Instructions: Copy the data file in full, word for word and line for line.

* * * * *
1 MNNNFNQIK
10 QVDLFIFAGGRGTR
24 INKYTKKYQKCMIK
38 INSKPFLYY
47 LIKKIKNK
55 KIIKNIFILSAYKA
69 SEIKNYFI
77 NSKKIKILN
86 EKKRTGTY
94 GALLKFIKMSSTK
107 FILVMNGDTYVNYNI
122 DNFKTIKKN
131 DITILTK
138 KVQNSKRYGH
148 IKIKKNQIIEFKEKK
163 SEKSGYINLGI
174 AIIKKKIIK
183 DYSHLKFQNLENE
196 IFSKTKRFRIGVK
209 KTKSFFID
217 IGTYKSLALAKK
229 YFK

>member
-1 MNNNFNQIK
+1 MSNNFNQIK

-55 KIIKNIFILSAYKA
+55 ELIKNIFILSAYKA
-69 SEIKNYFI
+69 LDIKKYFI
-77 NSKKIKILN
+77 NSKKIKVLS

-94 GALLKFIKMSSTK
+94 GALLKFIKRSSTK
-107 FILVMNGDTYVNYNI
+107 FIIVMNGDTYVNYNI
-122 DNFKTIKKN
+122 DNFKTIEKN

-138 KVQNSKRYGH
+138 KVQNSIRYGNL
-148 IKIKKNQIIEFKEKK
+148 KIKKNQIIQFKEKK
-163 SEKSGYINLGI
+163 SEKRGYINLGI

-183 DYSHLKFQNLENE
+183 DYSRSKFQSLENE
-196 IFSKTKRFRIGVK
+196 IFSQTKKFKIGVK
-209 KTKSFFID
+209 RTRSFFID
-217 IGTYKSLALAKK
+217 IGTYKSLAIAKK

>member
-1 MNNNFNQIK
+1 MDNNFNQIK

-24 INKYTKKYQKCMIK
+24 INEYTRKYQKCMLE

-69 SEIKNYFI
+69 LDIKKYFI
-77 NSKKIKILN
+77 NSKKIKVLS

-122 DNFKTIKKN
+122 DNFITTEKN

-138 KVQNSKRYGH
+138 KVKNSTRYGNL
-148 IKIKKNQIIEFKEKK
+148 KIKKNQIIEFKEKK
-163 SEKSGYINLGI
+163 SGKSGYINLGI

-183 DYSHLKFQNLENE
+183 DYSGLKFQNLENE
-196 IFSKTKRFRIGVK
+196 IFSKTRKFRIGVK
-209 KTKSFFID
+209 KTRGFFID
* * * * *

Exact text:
1 MNNNFNQIK
10 QVDLFIFAGGRGTR
24 INKYTKKYQKCMIK
38 INSKPFLYY
47 LIKKIKNK
55 KIIKNIFILSAYKA
69 SEIKNYFI
77 NSKKIKILN
86 EKKRTGTY
94 GALLKFIKMSSTK
107 FILVMNGDTYVNYNI
122 DNFKTIKKN
131 DITILTK
138 KVQNSKRYGH
148 IKIKKNQIIEFKEKK
163 SEKSGYINLGI
174 AIIKKKIIK
183 DYSHLKFQNLENE
196 IFSKTKRFRIGVK
209 KTKSFFID
217 IGTYKSLALAKK
229 YFK

>member
-1 MNNNFNQIK
+1 MSNNFNQIK

-55 KIIKNIFILSAYKA
+55 ELIKNIFILSAYKA
-69 SEIKNYFI
+69 LDIKKYFI
-77 NSKKIKILN
+77 NSKKIKVLS

-94 GALLKFIKMSSTK
+94 GALLKFIKRSSTK
-107 FILVMNGDTYVNYNI
+107 FIIVMNGDTYVNYNI
-122 DNFKTIKKN
+122 DNFKTIEKN

-138 KVQNSKRYGH
+138 KVQNSIRYGNL
-148 IKIKKNQIIEFKEKK
+148 KIKKNQIIQFKEKK
-163 SEKSGYINLGI
+163 SEKRGYINLGI

-183 DYSHLKFQNLENE
+183 DYSRSKFQSLENE
-196 IFSKTKRFRIGVK
+196 IFSQTKKFKIGVK
-209 KTKSFFID
+209 RTRSFFID
-217 IGTYKSLALAKK
+217 IGTYKSLAIAKK

>member
-1 MNNNFNQIK
+1 MDNNFNQIK

-24 INKYTKKYQKCMIK
+24 INEYTRKYQKCMLE

-69 SEIKNYFI
+69 LDIKKYFI
-77 NSKKIKILN
+77 NSKKIKVLS

-122 DNFKTIKKN
+122 DNFITTEKN

-138 KVQNSKRYGH
+138 KVKNSTRYGNL
-148 IKIKKNQIIEFKEKK
+148 KIKKNQIIEFKEKK
-163 SEKSGYINLGI
+163 SGKSGYINLGI

-183 DYSHLKFQNLENE
+183 DYSGLKFQNLENE
-196 IFSKTKRFRIGVK
+196 IFSKTRKFRIGVK
-209 KTKSFFID
+209 KTRGFFID